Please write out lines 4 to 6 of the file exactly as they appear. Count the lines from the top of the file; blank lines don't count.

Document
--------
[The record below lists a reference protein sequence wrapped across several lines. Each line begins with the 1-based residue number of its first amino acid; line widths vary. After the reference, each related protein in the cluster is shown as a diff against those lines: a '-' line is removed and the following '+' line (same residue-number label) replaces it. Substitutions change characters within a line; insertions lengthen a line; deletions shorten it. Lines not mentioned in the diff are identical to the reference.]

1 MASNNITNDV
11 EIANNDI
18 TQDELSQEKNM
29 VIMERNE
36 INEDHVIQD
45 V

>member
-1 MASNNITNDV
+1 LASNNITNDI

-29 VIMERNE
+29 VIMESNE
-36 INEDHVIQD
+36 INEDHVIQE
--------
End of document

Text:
18 TQDELSQEKNM
29 VIMERNE
36 INEDHVIQD